To overcome it, I let them talk so I can try to understand what their real dream is, what may be standing in their way of getting it, and how they can get it done. Understanding that what they say and what they need may be two different things. I have to find a way to give them what they want first, and then I can get them what they need. I learned to relinquish my attachment to the sale and focused on finding out the hidden problem these people were facing and then solving it-- with or without their knowledge.
Do you believe there are any advantages to being a woman in the real estate industry?
Historically, women have done better in residential real estate than men. I’m not sure why. Is it something we are doing, or is it due to the decision-making process a family goes through that we are in tune with? I believe that we must keep the divine feminine active and fully present in us, not only in business but in life as well. Each of us, whatever gender, are masculine and feminine energy combined and when we supress one of those energies we suffer, and those around us suffer.
When you think of it, having a career in residential resale involves both male and female energies. Successful female realtors are a good combination of masculine and feminine, however you may want to interpret those energies.
Some men are still resisting and won’t allow the feminine to shine through. Of course, there are women who feel they have to supress the feminine energy in order to succeed or be taken seriously in their careers, and I doubt those women would do as well in residential resale.
Because many women have adapted to shifts in our culture and embrace both the masculine and the feminine we have the advantage. You can’t be all or nothing, it has to be a combination. It’s the combination of the two energies that gives us the advantage.
How do you keep emotions in check and overcome the highs and lows that are inevitable within this business?
Every business can be tough and a sales position is not an easy one as it is wrought with highs and lows. Working with people can be beautiful and very fulfilling but it can also be a soul crushing beast. Beauty and the beast. You have to be grounded so the roller coaster ride doesn’t go off the rails. Appreciation works wonders to help you stay grounded. If you can live in the attitude of appreciation more often, you will be able to deal with disappointments. You can’t control external circumstances, all you can control is yourself, your own state. When you realize that, when you work on that, you’ll see that the lows are not that debilitating.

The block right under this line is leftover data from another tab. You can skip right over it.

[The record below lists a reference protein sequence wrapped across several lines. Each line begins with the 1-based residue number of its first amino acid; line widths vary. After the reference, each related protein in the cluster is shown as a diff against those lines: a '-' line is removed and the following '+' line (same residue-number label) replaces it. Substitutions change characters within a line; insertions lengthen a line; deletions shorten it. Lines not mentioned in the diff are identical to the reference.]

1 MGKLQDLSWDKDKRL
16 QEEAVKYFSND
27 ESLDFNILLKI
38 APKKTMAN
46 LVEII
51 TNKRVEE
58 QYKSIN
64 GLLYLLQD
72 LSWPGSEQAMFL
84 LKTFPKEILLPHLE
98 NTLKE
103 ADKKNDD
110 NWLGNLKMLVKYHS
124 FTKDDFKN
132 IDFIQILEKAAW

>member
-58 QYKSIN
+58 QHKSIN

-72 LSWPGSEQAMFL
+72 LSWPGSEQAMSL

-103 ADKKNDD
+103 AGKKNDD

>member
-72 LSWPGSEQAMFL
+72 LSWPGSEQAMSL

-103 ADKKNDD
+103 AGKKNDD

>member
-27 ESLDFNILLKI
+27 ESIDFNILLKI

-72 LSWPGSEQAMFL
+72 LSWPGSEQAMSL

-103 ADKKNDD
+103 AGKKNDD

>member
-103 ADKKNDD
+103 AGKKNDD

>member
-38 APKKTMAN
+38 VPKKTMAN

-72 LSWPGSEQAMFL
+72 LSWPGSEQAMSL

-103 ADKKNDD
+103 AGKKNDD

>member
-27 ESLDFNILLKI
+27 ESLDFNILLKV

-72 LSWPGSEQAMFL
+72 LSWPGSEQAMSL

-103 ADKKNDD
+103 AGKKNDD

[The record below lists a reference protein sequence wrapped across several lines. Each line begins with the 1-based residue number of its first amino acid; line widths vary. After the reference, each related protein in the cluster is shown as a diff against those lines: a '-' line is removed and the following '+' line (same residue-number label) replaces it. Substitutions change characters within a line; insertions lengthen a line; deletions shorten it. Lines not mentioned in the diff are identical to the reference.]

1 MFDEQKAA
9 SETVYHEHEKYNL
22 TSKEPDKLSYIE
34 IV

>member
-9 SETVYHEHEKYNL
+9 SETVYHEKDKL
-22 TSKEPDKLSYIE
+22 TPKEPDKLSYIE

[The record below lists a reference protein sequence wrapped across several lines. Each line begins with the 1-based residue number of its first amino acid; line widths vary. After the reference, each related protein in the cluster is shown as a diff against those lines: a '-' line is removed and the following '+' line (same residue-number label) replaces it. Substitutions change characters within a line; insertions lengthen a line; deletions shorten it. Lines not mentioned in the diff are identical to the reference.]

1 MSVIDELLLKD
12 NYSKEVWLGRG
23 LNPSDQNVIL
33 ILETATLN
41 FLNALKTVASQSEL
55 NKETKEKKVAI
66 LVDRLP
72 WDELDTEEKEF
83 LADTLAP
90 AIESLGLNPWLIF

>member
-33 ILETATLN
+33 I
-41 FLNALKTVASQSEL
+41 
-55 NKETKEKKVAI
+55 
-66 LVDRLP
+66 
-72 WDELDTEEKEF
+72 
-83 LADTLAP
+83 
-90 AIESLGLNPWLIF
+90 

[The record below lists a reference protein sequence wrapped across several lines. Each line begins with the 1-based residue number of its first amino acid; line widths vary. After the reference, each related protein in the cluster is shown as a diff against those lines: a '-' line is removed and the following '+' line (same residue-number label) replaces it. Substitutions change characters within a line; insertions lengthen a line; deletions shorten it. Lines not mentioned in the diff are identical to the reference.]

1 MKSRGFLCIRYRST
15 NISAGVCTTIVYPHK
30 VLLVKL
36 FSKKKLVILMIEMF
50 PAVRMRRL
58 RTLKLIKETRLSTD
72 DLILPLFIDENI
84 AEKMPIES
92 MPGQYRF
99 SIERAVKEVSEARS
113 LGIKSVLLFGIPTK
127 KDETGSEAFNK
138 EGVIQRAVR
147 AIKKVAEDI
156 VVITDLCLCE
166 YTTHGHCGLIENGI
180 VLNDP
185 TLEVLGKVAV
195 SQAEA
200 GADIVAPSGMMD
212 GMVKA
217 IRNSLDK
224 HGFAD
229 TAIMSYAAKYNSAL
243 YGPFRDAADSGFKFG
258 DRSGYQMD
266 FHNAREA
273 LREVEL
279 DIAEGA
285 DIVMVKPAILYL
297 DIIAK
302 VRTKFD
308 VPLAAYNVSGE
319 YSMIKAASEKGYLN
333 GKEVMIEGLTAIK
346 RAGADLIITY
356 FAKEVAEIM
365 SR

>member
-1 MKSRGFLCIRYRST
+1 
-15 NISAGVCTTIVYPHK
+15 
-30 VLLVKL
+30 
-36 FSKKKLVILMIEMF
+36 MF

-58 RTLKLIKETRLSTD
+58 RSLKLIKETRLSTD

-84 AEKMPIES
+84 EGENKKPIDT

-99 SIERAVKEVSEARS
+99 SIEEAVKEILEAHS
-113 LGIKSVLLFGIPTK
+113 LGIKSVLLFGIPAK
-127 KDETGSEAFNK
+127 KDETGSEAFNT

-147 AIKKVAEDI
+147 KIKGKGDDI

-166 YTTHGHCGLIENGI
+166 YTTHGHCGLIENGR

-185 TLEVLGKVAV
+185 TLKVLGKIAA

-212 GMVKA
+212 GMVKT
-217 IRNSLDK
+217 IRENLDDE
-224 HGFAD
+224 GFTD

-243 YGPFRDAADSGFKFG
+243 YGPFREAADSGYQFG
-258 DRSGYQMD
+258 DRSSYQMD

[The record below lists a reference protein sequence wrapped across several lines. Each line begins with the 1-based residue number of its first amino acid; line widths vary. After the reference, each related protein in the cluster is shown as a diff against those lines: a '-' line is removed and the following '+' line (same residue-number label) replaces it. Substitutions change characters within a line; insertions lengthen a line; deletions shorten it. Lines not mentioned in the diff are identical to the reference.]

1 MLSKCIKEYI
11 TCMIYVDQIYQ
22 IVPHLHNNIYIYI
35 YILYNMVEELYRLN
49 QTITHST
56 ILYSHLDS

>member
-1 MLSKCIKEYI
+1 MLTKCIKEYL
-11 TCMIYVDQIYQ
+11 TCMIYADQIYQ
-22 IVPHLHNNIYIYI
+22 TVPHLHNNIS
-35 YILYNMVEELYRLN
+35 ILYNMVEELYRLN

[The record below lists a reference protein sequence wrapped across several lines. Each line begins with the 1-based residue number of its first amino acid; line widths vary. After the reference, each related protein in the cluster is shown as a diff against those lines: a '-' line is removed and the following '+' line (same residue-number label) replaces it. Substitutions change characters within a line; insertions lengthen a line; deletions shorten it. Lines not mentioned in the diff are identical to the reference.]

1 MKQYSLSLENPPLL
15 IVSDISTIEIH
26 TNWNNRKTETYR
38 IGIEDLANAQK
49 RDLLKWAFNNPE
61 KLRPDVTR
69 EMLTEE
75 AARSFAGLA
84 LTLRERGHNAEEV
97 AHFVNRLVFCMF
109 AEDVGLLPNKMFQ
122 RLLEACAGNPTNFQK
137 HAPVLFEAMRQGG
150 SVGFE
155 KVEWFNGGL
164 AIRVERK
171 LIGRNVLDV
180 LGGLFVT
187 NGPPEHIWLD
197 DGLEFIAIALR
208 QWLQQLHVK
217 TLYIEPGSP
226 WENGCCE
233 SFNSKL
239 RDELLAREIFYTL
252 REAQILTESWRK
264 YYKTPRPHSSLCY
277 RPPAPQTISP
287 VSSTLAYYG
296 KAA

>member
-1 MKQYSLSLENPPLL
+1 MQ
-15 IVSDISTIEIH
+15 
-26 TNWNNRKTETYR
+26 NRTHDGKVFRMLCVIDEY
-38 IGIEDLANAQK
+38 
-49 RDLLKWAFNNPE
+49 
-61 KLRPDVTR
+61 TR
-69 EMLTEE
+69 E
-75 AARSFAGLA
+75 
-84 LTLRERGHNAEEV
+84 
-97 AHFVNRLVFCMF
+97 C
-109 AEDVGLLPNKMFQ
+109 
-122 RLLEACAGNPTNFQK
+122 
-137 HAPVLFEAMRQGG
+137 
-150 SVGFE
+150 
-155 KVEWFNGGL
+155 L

One of the best things I’ve learned in working with people, either clients or as a coach and mentor is that I have to detach from the outcome because it’s their journey, not mine. You can’t control anyone. All you can do is lead the horse to water, but you need to accept that you cannot make them drink. It’s a tough lesson if you are the kind of person who really wants to see them succeed and achieve their dreams. You know that if they would just do X they’d sail through with ease but everyone has their own beliefs, they create their own obstacles, and they will grasp opportunities on their own timeline…not yours. Once you recognize that, you still give it your all and you tend to begin attracting the right people. Or perhaps, you are able to recognize the people who are ready to hear your message and accept your guidance so you choose to work with them.
Things happen and suddenly you are disappointed. Ok, it happened, but don’t linger on it. Be sure to take the time to understand what happened and why. Write things down in a journal. I ask my agents to have a Book of YOU. Every day you can journal about what went well, what didn’t go as planned, then you can observe a pattern. When you journal like this, you start to become honest with yourself and you have all this data about yourself which allows you to see things objectively. Then you can learn from it and find a different way to deal with it. When you read through the pages you always find things to appreciate and quite often, it’s an appreciation of who you are. You think, look how much I’ve learned since then, or what a selfless thing I did, and you appreciate yourself. What a gift!
The most important thing is, is to be respectful and to be treated with respect. You may feel frustrated because you know that you are offering excellence and your honest intentions are not being trusted. Your frustration comes from the fact that you have been misunderstood or mishandled. It’s them, not you. Learn what you can from the experience and move forward.